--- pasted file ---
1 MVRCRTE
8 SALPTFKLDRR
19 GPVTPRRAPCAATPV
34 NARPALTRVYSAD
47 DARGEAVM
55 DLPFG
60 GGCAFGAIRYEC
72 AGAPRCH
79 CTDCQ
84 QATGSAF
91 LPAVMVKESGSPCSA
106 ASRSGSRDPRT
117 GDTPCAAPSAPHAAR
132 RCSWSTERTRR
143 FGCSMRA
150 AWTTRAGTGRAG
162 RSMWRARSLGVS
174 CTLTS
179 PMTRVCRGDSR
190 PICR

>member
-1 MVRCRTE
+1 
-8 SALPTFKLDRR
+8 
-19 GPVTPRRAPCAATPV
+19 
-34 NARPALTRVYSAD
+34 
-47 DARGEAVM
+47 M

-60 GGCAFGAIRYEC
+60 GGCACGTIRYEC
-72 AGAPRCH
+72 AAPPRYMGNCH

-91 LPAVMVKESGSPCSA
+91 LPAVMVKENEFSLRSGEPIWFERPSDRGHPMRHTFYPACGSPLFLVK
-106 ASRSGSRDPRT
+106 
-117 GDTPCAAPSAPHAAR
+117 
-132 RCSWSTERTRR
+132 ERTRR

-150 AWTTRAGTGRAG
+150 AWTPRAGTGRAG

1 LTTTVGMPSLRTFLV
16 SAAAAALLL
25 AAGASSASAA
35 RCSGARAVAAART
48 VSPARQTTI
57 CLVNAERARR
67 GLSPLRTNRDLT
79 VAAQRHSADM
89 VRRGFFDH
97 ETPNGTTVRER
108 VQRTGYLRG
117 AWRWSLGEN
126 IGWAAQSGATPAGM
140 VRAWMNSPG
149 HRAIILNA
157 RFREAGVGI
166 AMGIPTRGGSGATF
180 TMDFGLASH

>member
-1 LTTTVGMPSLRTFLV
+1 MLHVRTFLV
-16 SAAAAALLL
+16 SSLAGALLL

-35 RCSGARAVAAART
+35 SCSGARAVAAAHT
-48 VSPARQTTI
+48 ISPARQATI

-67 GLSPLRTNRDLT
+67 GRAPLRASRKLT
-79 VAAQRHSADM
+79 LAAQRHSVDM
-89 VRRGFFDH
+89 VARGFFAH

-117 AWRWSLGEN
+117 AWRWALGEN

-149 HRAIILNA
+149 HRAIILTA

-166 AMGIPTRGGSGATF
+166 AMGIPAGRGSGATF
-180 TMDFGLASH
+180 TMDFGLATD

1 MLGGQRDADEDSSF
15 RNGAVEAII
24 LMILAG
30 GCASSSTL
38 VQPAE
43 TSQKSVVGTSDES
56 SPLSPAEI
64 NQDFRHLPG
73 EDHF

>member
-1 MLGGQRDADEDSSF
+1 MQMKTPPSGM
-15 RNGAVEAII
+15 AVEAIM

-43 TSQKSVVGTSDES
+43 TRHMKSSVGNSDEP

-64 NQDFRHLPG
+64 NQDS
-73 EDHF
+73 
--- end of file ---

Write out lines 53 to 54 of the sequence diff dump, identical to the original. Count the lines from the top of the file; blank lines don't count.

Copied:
79 VAAQRHSADM
89 VRRGFFDH